Lisa graduated from Manhattan after working as a student assistant in the Controller’s Office. She stayed on in a variety of roles, moving quickly from bookkeeper to grants accountant. Then the academic side of the house called, and in September 1999, she became the Academic Advisor for the School of Arts and for the School of Science. Here she mastered scheduling and curriculum along with advising, and she revamped many of our policies and most of our paperwork. She returned to finances in late 2002, much to my chagrin, and served as Bursar and now serves as Associate Director of Student Financial Services.
If you have ever worked with Lisa Juncaj, you will know what I am talking about. If you have ever spent an hour in her presence, you will understand what I am saying. If you have not yet had that experience, let me try to prepare you.
Being with Lisa is like being in the eye of a hurricane. For 360 degrees around you, all is a swirling wild. But there in the still center, it is calm and controlled. Except for one major problem. Lisa is also the hurricane swirling around you. When Lisa is around, things move and shake. Do I suggest an earthquake? A tornado? Lisa is a natural wonder. And I know. I worked closely with her for three years. She has more energy and more direction than ten people put together. If Manhattan ever has to replace her (and I hope that Manhattan never will have to), Manhattan will have to find ten people to do her work. Look around some night to see what lights are still on in what offices on campus. Randomly dial her at 8 P.M. She’s there, making sure that the work is done and done right.
Lisa has never yet met a job she did not like or she could not do—to perfection. Not only can she master the complexities of the School of Arts curriculum or the intricacies of student financial aid or the vagaries of the IA or Banner systems, but she has the uncanny ability to pass her skills and knowledge on to others. She is a quick learner and a master teacher. As she said of her mentor John Daly just this past Tuesday, he trained her to be a coach and a consultant. She is not just a distinguished administrator; she is a distinguished administrator who is clearly a distinguished educator.
What I have always especially appreciated is that Lisa is a problem spotter. She has the uncanny ability to see a problem on its way to forming and to head it off. If it is already a full- blown problem, her creativity comes into play, and she finds innovative ways to turn around a bad situation. She never breaks the rules, but she has done some very creative bending—always in the service of the students and of Manhattan College.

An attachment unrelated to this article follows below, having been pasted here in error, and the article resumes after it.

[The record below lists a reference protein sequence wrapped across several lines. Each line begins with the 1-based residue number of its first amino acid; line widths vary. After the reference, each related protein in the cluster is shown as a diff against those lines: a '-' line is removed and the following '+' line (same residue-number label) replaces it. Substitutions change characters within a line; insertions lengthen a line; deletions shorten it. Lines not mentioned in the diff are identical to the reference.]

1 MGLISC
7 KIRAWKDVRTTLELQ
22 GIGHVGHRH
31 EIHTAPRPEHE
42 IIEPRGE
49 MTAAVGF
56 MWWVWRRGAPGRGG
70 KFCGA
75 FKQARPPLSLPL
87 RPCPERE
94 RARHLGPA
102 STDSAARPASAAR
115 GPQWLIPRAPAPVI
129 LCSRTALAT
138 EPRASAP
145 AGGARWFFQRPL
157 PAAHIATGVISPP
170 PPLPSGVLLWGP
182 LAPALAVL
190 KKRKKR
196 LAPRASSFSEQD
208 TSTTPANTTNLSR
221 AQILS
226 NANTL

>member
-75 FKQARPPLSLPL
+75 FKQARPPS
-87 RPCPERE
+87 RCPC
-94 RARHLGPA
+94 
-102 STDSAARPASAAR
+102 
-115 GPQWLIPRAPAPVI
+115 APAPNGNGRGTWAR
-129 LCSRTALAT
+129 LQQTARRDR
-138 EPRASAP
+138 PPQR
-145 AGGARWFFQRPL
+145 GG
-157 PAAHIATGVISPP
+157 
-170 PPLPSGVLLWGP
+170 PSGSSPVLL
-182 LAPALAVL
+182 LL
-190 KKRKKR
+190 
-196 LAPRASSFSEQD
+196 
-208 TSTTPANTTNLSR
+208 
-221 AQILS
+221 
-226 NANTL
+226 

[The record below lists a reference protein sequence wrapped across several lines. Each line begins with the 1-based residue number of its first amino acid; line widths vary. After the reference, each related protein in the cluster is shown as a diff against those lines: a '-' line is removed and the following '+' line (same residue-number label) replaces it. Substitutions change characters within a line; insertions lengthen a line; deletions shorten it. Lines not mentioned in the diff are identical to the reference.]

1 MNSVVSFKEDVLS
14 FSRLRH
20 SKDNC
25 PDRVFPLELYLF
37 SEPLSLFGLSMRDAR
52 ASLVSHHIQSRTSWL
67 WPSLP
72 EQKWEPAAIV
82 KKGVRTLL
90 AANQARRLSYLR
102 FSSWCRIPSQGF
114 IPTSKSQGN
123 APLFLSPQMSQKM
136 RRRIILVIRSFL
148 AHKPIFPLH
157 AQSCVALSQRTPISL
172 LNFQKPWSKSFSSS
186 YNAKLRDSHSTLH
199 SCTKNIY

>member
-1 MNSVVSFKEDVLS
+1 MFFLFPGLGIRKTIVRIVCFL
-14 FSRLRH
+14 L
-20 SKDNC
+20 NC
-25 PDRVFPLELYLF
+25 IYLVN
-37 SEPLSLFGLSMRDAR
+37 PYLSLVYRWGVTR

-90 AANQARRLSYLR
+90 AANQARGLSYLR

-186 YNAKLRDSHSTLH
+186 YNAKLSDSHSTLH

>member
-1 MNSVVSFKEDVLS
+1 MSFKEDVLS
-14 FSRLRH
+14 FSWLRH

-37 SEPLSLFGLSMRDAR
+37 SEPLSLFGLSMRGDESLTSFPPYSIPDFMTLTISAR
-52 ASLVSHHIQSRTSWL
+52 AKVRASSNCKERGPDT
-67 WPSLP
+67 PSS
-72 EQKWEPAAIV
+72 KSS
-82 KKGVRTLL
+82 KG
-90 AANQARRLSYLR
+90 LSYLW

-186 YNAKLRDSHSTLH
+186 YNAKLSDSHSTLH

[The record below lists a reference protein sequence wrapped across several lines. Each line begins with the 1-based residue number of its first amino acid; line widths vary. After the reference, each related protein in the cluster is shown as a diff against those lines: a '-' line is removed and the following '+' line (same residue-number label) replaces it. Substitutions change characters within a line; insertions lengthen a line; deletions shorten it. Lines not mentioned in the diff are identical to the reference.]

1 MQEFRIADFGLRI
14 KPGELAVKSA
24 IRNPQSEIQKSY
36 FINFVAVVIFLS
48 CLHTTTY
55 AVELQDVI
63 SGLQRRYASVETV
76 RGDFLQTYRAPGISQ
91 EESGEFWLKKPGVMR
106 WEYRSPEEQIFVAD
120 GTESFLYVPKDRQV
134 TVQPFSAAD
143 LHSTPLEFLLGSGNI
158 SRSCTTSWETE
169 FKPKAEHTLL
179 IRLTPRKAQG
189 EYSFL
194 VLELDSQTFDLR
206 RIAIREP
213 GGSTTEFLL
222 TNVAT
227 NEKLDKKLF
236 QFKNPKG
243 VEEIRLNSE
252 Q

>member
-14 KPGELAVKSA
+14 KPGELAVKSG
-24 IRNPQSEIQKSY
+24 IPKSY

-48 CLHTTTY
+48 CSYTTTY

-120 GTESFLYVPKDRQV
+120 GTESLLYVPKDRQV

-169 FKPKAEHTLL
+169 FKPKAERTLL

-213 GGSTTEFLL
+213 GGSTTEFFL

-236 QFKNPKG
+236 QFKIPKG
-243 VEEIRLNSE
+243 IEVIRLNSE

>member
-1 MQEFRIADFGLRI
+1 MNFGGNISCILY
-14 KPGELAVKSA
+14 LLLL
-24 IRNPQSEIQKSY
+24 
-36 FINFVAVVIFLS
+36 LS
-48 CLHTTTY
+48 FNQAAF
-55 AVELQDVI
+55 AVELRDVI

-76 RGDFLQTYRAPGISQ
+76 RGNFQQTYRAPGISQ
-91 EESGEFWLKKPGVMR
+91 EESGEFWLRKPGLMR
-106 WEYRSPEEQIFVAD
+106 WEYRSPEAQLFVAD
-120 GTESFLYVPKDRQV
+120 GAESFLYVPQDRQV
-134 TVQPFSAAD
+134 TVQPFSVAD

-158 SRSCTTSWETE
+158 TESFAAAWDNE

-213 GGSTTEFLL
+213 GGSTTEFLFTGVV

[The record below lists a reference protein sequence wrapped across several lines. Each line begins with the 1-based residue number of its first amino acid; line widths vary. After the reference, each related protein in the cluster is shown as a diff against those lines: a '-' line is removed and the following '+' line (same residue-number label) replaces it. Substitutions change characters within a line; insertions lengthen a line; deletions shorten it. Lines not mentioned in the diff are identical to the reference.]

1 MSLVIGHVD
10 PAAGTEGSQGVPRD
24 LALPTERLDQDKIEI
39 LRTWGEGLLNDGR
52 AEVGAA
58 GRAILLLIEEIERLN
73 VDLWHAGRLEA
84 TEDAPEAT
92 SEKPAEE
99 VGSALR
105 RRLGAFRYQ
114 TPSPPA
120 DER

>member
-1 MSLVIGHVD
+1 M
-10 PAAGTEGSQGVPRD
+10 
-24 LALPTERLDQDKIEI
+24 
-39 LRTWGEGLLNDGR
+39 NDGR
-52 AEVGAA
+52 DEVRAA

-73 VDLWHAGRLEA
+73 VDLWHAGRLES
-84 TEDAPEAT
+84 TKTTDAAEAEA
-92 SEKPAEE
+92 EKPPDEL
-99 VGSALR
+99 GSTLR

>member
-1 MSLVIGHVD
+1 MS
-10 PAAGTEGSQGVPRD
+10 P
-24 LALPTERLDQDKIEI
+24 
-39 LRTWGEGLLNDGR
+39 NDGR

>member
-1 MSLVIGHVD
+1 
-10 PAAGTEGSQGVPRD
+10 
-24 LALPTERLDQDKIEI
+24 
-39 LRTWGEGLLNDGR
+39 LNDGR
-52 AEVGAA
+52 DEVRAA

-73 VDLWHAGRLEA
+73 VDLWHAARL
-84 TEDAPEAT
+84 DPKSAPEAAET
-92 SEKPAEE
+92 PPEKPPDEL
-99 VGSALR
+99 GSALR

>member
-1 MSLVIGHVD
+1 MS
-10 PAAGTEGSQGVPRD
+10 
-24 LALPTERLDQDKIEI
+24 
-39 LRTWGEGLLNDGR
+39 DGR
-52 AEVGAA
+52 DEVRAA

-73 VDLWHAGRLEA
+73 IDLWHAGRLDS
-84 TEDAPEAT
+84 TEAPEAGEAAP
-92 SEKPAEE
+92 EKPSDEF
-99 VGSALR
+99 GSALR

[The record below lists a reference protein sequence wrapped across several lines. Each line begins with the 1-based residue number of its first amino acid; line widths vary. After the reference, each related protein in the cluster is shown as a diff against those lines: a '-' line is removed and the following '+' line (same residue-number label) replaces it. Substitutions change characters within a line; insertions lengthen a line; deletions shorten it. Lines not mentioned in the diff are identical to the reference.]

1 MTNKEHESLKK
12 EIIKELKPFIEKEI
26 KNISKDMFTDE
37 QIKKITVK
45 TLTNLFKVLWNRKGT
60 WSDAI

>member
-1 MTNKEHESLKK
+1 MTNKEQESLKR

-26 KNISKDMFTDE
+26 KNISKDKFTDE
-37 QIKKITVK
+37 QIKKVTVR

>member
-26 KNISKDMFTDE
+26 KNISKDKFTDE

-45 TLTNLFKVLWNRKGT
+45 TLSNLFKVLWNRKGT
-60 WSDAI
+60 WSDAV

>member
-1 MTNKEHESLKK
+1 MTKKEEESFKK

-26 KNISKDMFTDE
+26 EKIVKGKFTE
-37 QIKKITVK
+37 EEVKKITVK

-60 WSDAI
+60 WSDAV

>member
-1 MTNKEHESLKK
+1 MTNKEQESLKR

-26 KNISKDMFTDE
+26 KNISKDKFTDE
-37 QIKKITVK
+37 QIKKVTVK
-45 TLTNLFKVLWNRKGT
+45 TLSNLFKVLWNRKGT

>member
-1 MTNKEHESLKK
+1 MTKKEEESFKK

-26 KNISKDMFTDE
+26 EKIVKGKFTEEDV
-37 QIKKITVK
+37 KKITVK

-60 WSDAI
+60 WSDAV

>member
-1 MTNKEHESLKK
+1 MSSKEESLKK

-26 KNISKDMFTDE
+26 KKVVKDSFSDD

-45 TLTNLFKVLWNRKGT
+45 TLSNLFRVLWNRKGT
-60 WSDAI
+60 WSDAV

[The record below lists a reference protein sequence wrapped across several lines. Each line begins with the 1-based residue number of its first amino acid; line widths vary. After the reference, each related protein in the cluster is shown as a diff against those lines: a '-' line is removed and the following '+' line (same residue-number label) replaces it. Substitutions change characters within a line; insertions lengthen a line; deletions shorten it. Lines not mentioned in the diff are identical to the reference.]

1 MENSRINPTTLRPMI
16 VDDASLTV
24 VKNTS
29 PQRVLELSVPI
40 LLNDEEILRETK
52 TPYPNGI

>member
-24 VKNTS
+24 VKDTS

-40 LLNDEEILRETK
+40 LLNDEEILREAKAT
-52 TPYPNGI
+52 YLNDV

On top of that, she has a wicked sense of humor and is not above loading a colleague’s purse with what seemed to be 5,000 paper clips, which the colleague never noticed until she got home. She keeps many a lunch table in paroxysms of laughter as she rips off one-liners or does a powerful riff on the pompous or the foolish.
I always loved watching Lisa work with students, and I know she remains the same way. She knew every one of the Arts students—about 600 plus of them at the time—by name. She knew their issues. She knows her students like that to this day.
Just yesterday, she worked long and hard with one of our students to help him consolidate his loans so he can finish the nine credits standing between him and his degree. She reached out to him.
She takes each student as he or she is—smart or unmotivated or lost or lazy or lonely or struggling or hard-working. To Lisa, each student is unique and special—even the ones who might drive anyone else crazy. Slowly she breaks down the barriers, whether fear, distrust, confusion. She helps the students sort out their problems. She never fostered what we often called “learned helplessness.” Her target was always to help the students stand on their own and then to move forward. “Baby steps,” she would say, “Let’s just start with the baby steps. Then we will get there.”
Her loyalty to friends and family is well known. Loving daughter, dedicated sister, demented cousin, mom extraordinaire. One only has to meet Matthew, our proud Fordham Prep freshman, to know what care and love and devotion Lisa expends in her personal life as well as her professional life.
In keeping with the spirit of the founder, it is fitting that Lisa Juncaj be named this year’s distinguished Lasallian administrator. She exemplifies the best of the Lasallian spirit in her dedication to serve, her respect for the dignity of each person she deals with, her spirit of fun and joy, her energy in the service of the entire community at Manhattan College.